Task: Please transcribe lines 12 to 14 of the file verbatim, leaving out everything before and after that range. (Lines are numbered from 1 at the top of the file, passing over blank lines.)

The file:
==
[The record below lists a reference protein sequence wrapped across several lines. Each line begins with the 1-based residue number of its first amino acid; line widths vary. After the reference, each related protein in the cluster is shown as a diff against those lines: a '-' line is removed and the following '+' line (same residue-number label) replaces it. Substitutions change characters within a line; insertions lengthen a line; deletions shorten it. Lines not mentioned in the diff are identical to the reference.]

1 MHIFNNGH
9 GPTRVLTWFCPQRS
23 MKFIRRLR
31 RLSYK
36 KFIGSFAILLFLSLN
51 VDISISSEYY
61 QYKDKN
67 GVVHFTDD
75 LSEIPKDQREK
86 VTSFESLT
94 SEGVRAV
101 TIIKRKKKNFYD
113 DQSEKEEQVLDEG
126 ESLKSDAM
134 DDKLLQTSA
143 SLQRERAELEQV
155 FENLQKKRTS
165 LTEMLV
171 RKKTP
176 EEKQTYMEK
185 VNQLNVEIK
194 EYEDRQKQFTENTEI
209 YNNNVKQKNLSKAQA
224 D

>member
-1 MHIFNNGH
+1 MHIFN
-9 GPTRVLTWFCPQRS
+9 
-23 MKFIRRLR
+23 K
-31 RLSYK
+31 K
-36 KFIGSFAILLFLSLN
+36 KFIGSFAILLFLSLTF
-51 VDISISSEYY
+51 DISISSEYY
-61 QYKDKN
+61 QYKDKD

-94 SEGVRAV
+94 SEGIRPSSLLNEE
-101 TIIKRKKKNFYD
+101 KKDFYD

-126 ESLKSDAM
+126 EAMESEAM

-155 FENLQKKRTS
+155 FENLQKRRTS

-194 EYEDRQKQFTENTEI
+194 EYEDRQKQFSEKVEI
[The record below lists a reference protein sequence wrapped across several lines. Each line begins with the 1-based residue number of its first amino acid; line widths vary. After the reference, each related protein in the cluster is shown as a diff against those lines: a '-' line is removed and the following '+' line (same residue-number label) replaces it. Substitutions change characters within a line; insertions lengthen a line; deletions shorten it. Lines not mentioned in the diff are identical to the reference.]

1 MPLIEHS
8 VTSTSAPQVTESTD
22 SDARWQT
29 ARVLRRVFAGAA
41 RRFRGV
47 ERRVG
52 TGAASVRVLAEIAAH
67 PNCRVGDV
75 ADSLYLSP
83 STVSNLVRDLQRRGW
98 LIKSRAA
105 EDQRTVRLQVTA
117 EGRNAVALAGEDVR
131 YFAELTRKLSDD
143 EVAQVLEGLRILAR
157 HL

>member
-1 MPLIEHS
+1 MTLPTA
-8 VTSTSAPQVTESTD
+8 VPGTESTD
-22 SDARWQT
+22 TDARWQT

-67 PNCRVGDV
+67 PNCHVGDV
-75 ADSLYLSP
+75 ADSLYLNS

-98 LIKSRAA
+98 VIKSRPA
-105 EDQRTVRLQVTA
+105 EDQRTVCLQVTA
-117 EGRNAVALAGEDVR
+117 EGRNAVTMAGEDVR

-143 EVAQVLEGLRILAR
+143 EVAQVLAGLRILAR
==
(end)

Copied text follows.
94 SEGVRAV
101 TIIKRKKKNFYD
113 DQSEKEEQVLDEG